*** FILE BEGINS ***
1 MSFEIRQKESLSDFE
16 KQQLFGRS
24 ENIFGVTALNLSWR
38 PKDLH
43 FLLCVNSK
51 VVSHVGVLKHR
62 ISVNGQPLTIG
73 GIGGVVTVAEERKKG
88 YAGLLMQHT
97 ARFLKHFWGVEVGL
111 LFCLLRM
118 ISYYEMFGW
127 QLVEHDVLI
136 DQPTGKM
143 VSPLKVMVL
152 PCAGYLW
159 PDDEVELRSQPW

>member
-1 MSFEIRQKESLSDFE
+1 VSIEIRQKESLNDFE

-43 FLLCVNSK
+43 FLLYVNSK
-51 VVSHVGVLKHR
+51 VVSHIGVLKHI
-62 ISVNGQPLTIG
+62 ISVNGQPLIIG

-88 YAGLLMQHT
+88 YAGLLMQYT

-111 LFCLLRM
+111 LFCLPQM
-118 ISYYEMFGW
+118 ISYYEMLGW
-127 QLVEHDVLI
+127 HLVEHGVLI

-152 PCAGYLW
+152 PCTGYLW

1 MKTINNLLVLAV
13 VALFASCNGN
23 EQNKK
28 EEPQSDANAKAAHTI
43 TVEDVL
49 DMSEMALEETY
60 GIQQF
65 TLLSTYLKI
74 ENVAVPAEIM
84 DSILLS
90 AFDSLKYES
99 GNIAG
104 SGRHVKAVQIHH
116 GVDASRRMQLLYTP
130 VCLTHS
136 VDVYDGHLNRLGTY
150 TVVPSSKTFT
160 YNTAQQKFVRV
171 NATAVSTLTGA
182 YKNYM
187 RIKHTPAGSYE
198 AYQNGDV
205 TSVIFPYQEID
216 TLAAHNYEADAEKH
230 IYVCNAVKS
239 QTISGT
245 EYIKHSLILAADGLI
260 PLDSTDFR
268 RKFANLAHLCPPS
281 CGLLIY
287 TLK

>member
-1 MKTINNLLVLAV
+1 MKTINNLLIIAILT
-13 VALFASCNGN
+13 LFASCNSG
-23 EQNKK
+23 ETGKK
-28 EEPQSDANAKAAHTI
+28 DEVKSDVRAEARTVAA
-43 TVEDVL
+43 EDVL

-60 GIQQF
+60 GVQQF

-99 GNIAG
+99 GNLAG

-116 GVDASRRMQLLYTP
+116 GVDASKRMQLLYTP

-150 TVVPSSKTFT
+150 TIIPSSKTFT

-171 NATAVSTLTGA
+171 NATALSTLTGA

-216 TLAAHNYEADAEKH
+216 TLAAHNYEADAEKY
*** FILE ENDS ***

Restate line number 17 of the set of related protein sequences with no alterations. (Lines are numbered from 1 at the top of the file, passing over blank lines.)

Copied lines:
159 PDDEVELRSQPW